The headline is supposed to evoke a “what the hell are you talking about?” reaction. Most of us have heard or read about the hellish experience of non-union workers toiling away in Amazon’s warehouse fulfillment centers around the country. The pay sucks, even if marginally better than most retail workers outside Costco, and the work conditions are apparently insane as computers monitor workers movement in an endless speedup.
But Warehouse workers are only part of Amazon’s workforce. In fact, of the roughly $20 billion Amazon spends above and beyond the cost of acquiring the goods it resells to its customers, about a third ($6.6 billion) is spent on shipping costs. (From Amazon’s annual report) And a very large percentage of that shipping is done through unionized delivery companies, particularly UPS and the US Postal Service. In 2013, UPS delivered about 182 million Amazon packages, or 30% of Amazon’s total deliveries particularly among its Prime two-day delivery customers. Up to one third of the truck in a typical residential UPS delivery truck these days is filled with Amazon packages. And Amazon has made the US Postal Service the exclusive carrier for Sunday deliveries by the company, which will boost revenues and employment for unionized postal workers.
Retail overall is an almost completely non-union sector outside the grocery chains, so it is worth considering that e-commerce companies such as Amazon are actually boosting unionized employment by shifting revenue to direct delivery to peoples’ homes– and expanding employment for unionized outfits like UPS and the postal service.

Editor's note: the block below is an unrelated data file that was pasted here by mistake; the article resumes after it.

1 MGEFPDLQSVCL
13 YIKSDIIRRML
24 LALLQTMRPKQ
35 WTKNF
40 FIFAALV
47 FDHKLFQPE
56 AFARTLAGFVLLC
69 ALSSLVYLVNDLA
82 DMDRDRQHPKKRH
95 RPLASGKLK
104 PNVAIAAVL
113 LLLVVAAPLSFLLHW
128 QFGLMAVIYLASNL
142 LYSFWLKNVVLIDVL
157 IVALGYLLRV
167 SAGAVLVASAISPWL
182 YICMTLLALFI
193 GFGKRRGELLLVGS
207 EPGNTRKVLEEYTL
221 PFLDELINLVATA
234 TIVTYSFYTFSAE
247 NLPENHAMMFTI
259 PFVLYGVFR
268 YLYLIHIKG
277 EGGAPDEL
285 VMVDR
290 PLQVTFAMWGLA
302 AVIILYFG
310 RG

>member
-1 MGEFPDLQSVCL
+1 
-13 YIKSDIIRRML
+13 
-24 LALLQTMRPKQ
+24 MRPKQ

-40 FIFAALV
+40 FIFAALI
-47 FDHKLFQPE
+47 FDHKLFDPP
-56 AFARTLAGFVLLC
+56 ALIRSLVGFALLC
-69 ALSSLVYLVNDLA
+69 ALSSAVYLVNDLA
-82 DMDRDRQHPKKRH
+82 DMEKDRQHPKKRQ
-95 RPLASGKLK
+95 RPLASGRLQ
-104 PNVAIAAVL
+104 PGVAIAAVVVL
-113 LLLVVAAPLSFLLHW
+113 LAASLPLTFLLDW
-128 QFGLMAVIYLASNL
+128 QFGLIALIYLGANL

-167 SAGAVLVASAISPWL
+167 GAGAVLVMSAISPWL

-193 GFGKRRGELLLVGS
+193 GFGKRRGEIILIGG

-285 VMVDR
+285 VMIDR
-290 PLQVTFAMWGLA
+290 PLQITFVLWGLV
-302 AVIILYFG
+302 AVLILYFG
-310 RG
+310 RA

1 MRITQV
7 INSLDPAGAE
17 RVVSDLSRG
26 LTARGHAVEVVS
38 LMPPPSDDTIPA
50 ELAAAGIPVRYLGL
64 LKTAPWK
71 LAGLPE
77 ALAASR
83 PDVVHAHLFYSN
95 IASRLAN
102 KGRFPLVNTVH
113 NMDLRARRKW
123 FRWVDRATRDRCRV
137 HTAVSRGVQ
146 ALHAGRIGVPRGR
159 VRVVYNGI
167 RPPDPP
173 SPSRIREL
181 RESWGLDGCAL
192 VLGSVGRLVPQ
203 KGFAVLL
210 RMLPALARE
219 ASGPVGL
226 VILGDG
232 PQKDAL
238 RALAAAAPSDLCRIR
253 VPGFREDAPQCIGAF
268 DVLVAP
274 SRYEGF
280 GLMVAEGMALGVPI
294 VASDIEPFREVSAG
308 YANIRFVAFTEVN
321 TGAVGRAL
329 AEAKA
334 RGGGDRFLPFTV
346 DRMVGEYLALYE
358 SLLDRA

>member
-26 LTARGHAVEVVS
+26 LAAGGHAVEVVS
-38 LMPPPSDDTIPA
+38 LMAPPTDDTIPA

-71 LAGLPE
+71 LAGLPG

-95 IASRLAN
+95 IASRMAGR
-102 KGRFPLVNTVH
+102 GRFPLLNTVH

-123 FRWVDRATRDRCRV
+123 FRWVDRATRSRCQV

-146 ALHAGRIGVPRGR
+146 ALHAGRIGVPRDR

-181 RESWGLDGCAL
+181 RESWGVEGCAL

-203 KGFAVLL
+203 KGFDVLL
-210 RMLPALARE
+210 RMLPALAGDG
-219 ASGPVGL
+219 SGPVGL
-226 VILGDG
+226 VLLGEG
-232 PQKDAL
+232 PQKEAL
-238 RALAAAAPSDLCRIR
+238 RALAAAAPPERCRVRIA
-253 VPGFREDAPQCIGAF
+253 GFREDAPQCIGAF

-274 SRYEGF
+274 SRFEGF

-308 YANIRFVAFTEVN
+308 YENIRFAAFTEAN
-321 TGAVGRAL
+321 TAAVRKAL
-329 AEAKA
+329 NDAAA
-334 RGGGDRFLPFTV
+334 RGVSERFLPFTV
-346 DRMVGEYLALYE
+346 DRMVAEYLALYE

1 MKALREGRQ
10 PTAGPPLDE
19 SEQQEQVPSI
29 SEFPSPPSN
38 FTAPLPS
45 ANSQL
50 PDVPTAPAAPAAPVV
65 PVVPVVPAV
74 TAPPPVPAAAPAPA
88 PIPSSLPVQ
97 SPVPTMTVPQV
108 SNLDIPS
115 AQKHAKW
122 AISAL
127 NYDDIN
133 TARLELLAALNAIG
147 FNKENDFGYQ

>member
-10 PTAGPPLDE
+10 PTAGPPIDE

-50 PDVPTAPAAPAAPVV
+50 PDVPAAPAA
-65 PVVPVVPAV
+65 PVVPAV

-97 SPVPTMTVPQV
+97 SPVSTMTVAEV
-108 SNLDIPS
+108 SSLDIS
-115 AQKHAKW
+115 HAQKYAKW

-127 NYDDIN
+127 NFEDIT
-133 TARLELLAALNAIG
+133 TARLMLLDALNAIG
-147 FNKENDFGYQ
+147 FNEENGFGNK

The reason this is important is strategy for supporting union organizing, particularly at Amazon itself. Campaigns to directly organize Amazon’s warehouse workers will continue, but we all know breaking into a completely non-union division of a company is an extreme challenge. (Although a recent deal with the NLRB by Amazon to stop harassing workers talking about work conditions and pay on the job will help).
However, a key focus for organizing and customer support for unionized workers should concentrate on the shipping side of Amazon’s and other e-commerce companies. First and foremost, customers should be demanding continued unionized delivery of packages and support any union actions to pressure Amazon to maintain that largely unionized delivery system. Amazon is already talking about substituting in its own delivery services, so fighting to ensure delivery remains union, such as customers refusing delivery from non-union Amazon fleet drivers should be an important strategy.
A conscious pro-union campaign in support of union delivery at Amazon would ideally encourage non-union warehouse workers to recognize that Amazon already indirectly hires union workers for a large part of their operations, so there is no reason they shouldn’t recognize unions in their fulfillment centers as well.